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J. S. Bach: St. John Passion
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Genre: Classical Music
Media Format: Compact Disk
Release Date: 13-JUN-1995
Top Customer Reviews
However,sometimes it's nice to skip the language barrier and indulge yourself in a direct channel of communication via your own mother tongue.To that end,this 1971 performance under the sure-footed guidance of the esteemed composer Benjamin Britten is the best possible way to approach the marvels of the St.John without wrestling with translations as you go.
The recording is for the most part excellent,and is ideally full-bodied and intimate.There are a few thumps and bumps in the long opening chorale,"Sire,Lord and Master",but I don't feel this is too much of a distraction because of the panoply of beauty that awaits afterwards.
The all-important linking role of the Evangelist is given to Peter Pears,and no more sensitive interpreter of that crucial role will you find on record,I feel.He really does convey every emotional nuance of his recitatives quite brilliantly,and if you want a good example of his superb word-painting,just listen to the way he wrings all the heart-breaking tragedy of Peter's denial of Jesus out of just two words,"...wept bitterly",in No.18.Quite marvellous!
The choral element is given to the amazingly assured Wandsworth School Boy's choir under the direction of Russell Burgess,and it's hard to believe that they are (or were rather)just children.Read more ›
On the other hand, a really good vernacular rendition by a musically sensitive translator can go a great distance toward capturing the distinctive inflections of the original text in the new language--and that is what Peter Pears and Imogen Holst have accomplished for Britten's famous rendition of Bach's *St John Passion.* Of course, even the most idiomatic of translations will remain ineffective in an earthbound performance--but that is certainly not the case here; for Britten was one of those multitalented composers who was also a gifted conductor. Indeed, few conductors--traditionally-minded or given to period manners--have penetrated so deeply into the core of Bach's terrifying but exultant vision of Christ crucified than Britten. Britten clearly grasps St. John's unique interpretation of the passion as simultaneously a humiliation and an exaltation: "When I am lifted up I shall draw all persons to myself."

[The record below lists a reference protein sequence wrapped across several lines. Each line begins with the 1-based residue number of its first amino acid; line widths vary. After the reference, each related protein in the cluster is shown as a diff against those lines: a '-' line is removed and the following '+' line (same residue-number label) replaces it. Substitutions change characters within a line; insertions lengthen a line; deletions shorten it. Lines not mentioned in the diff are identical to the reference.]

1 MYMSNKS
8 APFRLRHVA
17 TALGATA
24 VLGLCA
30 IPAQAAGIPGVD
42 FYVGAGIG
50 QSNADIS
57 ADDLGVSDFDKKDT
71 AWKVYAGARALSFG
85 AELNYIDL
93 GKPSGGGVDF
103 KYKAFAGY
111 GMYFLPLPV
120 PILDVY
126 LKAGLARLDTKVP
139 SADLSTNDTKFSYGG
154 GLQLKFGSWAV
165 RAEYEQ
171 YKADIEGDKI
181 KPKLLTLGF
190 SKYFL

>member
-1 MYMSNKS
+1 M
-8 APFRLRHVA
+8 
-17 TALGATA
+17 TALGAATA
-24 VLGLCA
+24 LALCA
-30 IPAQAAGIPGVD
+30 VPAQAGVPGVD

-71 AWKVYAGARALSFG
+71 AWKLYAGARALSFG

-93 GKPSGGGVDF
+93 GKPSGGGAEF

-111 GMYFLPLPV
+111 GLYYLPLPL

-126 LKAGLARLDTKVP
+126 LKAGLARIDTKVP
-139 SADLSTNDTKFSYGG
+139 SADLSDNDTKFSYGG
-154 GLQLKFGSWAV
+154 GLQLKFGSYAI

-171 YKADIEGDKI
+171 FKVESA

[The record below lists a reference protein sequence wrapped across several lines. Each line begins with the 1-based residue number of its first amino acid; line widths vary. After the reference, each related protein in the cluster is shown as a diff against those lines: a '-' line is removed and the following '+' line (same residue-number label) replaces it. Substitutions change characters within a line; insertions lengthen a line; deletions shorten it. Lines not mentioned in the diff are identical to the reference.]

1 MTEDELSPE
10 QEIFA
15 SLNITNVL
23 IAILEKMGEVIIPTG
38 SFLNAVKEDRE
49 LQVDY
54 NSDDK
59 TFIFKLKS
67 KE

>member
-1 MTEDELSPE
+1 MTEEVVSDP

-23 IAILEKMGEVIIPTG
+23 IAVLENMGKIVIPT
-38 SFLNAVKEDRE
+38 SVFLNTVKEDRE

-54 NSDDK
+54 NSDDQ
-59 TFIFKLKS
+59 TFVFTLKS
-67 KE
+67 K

Everyone--soloists, choir and EC0--respond with rapture to Britten's direction. Pears once again proves that he was one of the great exponents of the role of Evangelist. Howell portrays Jesus with authority, dignity and grace. The other soloists give of their best in the arias--particularly Hodgson.Read more ›
Most Recent Customer Reviews
Beautiful recording but I was disapointed that it was sung in English and not in German as Bach had intended.Published on May 4, 2014 by Robert A. Busillo
While the St. John Passion is a powerful work that glorifies God; it also is a deep expression of humanity. Read morePublished on November 9, 2013 by Joe Anthony
This recording was highly praised when it first appeared, but it hasn't worn too well. It all sounds a bit staid, and the sound is thick. Read morePublished on September 17, 2013 by Stanley Crowe
I was taking an adult ed class on Bach, and this CD was recommended. It was an excellent choice.Published on April 20, 2011 by Doug
I HAD NEVER HEARD THIS BEFORE. HOWEVER, IT IS VERY MOVING AND INSPIRITATIONAL. VERY PLEASEDPublished on May 3, 2009 by william r. phillips
Bach's Passions haven't made their way in English translations for the same reason that Messiah hasn't made its way in German: the text is inextricably tied to the original... Read morePublished on December 25, 2007 by Santa Fe Listener
I must disagree with my fellow reviewers. Although I find Britten's general direction quite excellent, there are a few recording issues that interfere with the music. Read morePublished on August 29, 2006 by H. Borgstrom